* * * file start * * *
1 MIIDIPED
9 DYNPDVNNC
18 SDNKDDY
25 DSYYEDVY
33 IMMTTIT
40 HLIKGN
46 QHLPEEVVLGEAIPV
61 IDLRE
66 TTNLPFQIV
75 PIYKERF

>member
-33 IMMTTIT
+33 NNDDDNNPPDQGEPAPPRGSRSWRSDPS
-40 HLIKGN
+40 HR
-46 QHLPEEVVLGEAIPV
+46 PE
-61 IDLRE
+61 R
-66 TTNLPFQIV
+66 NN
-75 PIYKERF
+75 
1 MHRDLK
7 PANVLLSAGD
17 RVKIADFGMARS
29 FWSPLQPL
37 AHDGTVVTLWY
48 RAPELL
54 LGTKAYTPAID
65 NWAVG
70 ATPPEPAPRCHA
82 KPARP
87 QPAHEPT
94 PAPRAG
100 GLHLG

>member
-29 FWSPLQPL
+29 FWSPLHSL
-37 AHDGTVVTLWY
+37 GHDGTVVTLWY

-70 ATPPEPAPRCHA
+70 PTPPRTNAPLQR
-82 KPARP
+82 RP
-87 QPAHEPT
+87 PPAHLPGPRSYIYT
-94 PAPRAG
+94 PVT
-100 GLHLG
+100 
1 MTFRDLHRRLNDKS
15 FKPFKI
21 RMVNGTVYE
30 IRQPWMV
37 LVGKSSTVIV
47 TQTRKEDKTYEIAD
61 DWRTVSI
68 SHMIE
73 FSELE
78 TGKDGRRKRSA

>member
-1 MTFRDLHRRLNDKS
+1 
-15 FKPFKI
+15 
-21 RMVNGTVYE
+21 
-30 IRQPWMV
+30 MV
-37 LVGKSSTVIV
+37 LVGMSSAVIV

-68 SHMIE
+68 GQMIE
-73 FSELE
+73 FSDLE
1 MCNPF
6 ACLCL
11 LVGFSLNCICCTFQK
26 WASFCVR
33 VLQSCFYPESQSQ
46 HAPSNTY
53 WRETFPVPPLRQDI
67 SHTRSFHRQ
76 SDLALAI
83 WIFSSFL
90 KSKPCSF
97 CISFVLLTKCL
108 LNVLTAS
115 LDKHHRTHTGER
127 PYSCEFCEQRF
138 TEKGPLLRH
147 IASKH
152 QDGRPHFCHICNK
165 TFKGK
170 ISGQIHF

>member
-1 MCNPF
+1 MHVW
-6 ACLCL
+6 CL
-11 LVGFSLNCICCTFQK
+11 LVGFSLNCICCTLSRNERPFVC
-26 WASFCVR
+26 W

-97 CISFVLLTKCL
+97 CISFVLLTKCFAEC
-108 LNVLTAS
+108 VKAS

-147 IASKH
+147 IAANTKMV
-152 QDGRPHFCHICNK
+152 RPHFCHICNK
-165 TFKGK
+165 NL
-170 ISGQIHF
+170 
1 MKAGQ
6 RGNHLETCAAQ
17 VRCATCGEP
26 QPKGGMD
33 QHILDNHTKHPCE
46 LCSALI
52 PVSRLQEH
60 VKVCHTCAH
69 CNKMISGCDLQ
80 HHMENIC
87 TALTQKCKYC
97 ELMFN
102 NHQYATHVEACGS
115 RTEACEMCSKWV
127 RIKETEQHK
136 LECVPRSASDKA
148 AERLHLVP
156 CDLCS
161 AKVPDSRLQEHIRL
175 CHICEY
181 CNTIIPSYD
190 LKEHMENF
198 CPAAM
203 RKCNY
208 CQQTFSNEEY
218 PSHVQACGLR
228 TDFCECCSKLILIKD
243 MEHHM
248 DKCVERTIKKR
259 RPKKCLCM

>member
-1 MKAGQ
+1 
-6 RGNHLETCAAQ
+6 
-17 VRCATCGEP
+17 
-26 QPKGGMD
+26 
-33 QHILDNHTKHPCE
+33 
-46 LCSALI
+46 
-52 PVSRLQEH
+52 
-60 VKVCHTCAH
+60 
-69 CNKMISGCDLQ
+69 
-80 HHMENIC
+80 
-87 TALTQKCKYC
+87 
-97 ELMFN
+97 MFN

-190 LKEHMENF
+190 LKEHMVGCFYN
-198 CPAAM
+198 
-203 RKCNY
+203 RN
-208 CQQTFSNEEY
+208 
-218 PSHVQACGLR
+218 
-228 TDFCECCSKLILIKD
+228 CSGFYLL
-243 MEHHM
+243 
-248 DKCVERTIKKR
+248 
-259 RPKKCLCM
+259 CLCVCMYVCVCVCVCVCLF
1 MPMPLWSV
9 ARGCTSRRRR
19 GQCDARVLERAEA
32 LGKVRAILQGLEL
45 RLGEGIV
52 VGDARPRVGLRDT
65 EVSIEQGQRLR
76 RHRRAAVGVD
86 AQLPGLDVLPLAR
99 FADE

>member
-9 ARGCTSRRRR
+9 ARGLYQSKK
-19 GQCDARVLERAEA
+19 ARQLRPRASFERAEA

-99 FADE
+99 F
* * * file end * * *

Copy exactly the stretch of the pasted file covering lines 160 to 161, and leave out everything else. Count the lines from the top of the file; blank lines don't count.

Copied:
+46 
-52 PVSRLQEH